When I first began to analyze CMBS bonds with my associate, Jim Brett, he discovered a website called deadmalls.com. There are a lot of mall loans in CMBS, and in 2008, when Jim and I began analyzing distressed CMBS for our affiliate, Country Bank, we were trying to get a handle on the difference between a good mall and a bad mall. After all, we started our work just when General Growth Properties, one of the largest owners of U.S. malls and a big CMBS borrower, filed for bankruptcy. We had to find CMBS issues with good malls and buy those bonds, while avoiding CMBS issues with bad malls.
So one day while Jim was researching on the internet, he came across deadmalls.com. It was a bit scary because a few of the malls secured by CMBS loans made it to the site where they were reviewed (I use the term ”review” loosely. The site is basically the opinions of interested reviewers, and some of the information is old). The stories of how these malls died, however, were riveting to Jim and me.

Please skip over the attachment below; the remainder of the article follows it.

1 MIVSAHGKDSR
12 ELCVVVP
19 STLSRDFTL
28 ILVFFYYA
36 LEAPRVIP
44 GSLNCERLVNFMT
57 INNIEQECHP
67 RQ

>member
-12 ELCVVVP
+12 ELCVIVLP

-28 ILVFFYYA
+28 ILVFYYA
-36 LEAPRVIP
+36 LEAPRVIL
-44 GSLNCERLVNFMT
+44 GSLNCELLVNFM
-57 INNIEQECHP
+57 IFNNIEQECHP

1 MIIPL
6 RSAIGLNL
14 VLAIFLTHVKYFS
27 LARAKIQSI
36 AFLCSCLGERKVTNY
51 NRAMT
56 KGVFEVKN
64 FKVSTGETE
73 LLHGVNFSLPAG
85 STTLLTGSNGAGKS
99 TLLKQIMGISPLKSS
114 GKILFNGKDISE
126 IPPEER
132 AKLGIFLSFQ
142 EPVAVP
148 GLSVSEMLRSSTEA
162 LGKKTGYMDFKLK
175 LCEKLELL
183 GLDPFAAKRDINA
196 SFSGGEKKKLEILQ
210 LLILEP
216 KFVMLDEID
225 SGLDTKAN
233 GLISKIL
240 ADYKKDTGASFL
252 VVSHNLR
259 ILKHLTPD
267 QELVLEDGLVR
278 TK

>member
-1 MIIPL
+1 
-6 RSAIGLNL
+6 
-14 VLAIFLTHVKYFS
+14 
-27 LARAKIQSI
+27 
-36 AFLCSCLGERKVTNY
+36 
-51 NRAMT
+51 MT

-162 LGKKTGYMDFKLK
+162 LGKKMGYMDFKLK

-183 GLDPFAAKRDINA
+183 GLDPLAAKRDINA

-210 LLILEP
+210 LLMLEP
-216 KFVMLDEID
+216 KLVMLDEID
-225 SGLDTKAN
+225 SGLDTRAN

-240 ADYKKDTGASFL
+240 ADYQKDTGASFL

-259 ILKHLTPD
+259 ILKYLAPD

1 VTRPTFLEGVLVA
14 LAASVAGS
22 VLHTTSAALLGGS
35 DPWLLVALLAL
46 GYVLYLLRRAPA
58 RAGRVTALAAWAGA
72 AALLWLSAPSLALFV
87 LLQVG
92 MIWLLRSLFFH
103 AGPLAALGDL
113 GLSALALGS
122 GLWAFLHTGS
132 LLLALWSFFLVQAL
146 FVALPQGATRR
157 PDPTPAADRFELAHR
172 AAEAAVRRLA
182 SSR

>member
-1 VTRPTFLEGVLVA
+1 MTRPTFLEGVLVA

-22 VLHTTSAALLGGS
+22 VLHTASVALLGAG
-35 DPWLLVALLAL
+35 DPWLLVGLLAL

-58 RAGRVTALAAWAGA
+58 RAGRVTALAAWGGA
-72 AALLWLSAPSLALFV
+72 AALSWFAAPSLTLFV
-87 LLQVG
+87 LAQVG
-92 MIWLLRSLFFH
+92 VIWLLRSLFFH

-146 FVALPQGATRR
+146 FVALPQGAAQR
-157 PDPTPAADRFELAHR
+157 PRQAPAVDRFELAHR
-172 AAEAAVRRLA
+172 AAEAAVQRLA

The site is pretty depressing and sobering, but very useful to follow the life cycle of some of the malls as they died. A typical theme was poor management, lack of capital investment and “the new mall across town.” I like to visit and reread some of the stories, particularly now as we watch Sears and other anchors struggle and internet shopping siphon off mall sales. Sad to say, I think deadmalls.com is a growing business.